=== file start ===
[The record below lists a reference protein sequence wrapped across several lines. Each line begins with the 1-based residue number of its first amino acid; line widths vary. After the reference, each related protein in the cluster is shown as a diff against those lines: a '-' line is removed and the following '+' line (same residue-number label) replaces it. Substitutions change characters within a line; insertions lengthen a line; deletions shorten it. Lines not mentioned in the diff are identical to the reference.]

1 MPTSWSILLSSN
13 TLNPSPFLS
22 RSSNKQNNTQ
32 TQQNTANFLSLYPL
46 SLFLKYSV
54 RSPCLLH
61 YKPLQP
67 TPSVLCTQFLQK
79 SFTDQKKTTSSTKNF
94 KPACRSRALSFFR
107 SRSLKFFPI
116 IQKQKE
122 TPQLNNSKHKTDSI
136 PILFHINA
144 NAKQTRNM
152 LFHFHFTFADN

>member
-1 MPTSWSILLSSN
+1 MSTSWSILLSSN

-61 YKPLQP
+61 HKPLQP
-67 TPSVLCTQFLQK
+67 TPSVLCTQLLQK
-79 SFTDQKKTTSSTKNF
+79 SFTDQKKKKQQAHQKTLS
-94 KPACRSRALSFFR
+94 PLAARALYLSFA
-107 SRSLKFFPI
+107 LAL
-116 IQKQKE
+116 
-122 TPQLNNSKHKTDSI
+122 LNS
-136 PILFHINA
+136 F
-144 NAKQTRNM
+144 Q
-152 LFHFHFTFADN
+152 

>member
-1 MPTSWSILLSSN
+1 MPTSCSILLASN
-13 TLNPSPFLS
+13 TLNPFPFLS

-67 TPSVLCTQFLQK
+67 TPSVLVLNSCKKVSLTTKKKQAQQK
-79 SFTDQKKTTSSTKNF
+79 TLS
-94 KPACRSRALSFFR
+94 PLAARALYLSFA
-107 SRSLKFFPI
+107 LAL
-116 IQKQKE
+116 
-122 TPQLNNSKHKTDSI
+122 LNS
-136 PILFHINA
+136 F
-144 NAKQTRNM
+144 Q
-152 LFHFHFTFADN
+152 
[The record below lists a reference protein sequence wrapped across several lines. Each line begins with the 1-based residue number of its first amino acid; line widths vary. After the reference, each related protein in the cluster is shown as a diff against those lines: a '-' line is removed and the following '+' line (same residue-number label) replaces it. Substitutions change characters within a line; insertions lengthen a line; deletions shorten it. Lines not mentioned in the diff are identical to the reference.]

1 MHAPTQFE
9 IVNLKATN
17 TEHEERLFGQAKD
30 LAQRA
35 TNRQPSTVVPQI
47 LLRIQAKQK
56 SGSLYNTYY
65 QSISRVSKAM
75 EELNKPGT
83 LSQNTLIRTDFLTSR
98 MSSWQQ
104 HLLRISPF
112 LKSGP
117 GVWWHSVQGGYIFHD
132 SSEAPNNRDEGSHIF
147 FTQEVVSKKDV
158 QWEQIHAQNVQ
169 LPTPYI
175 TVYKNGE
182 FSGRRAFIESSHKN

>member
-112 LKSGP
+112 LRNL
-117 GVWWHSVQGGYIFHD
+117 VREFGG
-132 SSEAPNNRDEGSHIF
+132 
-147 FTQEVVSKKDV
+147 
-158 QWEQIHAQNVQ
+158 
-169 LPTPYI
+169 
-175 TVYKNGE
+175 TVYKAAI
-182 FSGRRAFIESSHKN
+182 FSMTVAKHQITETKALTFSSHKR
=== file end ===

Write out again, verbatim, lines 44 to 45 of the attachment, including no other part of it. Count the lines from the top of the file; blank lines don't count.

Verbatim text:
-13 TLNPSPFLS
+13 TLNPFPFLS